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Preparing your system

In this section you will learn how to prepare your system to open and edit graph files.’s catalog graph, including the metadata profile (MDP), is written in an RDF syntax called Turtle. Turtle files have the extension .ttl. Any files you add to your Catalog Configuration Dataset (ddw-catalogs) must have this file extension to be ingested and applied correctly.


Check the file extension

Windows: Check the “File name extensions” option for File Explorer.

Mac: In Advanced Finder Preferences, enable the “Show all file name extensions” option.

Downloading .ttl files

When you download a .ttl file your computer may prompt you that it does not have an application to view this type of file. You can manually open Turtle files in any plain text editor (most computers include a pre-installed text editor) or use a specialized code editor.

Working with .ttl files

With a simple text editor 

You can use a simple text editor to create or modify Turtle in plain text - meaning, you cannot modify the file with rich text or any formatting.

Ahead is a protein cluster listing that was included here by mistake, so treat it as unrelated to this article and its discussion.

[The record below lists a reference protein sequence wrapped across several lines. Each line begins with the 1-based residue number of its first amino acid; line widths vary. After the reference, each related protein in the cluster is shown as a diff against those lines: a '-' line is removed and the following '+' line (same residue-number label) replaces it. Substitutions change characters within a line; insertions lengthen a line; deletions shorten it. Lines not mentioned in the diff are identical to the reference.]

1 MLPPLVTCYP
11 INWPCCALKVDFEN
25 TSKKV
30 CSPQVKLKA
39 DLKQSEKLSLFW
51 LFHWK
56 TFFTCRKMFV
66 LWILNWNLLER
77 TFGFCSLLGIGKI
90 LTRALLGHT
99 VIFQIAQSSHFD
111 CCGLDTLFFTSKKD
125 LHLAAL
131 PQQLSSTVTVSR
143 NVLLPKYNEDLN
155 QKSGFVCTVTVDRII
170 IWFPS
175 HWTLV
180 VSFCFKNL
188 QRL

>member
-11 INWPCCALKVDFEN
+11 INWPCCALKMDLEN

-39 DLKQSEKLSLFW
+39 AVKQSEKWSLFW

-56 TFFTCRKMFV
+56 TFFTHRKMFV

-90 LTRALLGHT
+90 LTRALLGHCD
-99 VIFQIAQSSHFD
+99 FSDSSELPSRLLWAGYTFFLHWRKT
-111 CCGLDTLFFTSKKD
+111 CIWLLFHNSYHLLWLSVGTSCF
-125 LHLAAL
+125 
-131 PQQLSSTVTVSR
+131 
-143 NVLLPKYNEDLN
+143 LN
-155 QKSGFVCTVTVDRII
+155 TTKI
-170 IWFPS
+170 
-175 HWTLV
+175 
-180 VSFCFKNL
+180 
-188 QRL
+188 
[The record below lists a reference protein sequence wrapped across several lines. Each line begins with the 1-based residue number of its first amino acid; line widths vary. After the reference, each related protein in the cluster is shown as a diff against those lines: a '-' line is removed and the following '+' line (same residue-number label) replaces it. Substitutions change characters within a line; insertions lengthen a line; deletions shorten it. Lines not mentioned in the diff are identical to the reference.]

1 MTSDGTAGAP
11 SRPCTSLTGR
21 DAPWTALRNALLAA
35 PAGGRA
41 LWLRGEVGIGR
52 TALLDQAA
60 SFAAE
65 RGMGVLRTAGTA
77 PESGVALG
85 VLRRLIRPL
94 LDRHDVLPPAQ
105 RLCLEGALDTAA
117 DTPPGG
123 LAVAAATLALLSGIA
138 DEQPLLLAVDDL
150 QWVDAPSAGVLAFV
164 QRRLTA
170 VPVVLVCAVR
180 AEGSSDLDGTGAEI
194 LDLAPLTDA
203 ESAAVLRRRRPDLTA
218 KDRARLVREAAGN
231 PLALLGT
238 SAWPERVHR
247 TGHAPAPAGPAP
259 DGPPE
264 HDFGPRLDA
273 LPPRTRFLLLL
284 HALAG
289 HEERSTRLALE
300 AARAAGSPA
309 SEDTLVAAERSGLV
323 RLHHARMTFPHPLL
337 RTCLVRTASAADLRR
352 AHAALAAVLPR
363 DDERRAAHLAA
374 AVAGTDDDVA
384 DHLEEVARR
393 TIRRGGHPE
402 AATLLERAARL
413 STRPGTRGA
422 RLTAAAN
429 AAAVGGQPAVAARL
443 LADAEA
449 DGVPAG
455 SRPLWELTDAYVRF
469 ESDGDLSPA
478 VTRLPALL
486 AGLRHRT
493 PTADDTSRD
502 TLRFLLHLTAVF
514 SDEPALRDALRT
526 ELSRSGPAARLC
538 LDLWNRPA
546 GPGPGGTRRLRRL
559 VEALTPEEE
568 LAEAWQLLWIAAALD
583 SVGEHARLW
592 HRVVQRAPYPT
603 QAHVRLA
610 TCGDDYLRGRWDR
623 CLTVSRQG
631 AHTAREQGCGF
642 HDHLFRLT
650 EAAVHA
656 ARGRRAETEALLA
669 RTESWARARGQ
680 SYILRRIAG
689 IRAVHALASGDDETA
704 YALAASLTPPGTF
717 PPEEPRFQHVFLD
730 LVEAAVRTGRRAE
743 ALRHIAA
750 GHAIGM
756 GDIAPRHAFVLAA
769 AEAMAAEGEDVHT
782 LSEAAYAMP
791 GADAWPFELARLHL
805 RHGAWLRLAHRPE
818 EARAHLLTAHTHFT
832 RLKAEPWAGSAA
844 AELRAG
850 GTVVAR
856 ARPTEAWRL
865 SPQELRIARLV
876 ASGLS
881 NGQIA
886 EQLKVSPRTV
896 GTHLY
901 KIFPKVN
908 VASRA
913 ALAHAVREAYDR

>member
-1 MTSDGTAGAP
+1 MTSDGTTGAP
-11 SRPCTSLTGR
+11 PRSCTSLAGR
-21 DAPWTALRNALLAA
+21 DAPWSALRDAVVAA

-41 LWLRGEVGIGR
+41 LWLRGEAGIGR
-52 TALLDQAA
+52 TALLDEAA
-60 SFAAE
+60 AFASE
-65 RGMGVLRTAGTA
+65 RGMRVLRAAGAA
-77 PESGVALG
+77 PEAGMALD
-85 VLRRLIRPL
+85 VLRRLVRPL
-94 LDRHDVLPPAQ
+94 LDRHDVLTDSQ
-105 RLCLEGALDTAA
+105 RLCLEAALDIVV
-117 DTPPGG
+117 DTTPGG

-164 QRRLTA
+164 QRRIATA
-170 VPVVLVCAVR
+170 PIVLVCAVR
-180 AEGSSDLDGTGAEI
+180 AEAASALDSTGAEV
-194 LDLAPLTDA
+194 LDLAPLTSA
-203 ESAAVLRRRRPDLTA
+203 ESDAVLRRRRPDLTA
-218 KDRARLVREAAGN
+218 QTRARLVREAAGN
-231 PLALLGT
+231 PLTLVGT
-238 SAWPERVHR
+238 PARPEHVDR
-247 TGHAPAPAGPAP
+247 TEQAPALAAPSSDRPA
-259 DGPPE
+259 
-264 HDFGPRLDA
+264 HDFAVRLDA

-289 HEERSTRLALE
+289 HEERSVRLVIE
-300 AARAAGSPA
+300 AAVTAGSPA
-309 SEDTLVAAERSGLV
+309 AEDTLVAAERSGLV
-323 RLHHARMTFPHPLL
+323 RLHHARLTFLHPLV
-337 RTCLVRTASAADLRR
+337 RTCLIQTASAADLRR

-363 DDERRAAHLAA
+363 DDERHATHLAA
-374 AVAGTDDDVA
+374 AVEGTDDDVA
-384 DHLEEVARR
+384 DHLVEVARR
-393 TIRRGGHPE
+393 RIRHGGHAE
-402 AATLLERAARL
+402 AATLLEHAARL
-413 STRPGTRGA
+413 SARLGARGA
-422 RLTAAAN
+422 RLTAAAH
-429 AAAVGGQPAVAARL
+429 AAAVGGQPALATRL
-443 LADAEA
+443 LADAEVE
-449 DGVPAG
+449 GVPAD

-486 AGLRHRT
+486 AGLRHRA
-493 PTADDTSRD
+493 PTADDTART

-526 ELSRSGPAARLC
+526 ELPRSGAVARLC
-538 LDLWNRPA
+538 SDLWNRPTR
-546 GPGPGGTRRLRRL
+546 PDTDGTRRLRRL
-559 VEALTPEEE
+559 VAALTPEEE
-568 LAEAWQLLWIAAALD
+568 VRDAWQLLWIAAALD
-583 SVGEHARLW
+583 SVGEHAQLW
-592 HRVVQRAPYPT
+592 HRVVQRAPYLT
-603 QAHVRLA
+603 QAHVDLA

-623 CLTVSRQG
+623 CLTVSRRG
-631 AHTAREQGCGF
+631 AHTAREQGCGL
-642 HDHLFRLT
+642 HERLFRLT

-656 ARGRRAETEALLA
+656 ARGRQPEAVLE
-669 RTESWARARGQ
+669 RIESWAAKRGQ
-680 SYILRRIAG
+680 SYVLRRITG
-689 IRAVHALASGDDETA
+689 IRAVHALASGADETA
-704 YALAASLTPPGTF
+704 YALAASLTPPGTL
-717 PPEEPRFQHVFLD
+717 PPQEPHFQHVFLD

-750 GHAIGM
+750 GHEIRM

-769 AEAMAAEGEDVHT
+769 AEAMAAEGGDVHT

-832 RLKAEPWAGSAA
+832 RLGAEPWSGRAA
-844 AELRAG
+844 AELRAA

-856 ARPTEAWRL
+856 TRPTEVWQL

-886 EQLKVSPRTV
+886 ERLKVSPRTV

By default, text editors may add the .txt extension when you save a file. You can rename the file by replacing the .txt extension with .ttl. To save directly as a Turtle file, follow these instructions:


Microsoft offers Notepad preinstalled on all Windows computers. Notepad only offers plain text editing. To save a Notepad file with the .ttl extension:

  1. From the Save As dialog box, in the type list, click All Files

  2. Enter a file name ending with the .ttl extension.

  3. Click Save to confirm.


TextEdit ships with all Mac operating systems. TextEdit has both a rich text and plain text option that can be toggled from the Format tab. Alternatively, to set up TextEdit to save .ttl files:

  1. Set the default type to “plain text” on the New Document tab of TextEdit preferences

  2. On the Open and Save tab, uncheck the “Add .txt extension”

  3. Add the .ttl extension to the file name when you save the file.

With a specialized code editor

Alternatively, you can work with Turtle files in a specialized code editor such as Visual Studio Code, which is available via browser or desktop application.

This type of editor can open and save .ttl files directly. VSCode also has a Turtle Language Server extension for desktop versions which includes helpful syntax highlighting and line numbering.

This section covers how to prepare your system to open and edit Turtle files. This enables you to follow along the MDP tutorial using your own Turtle file.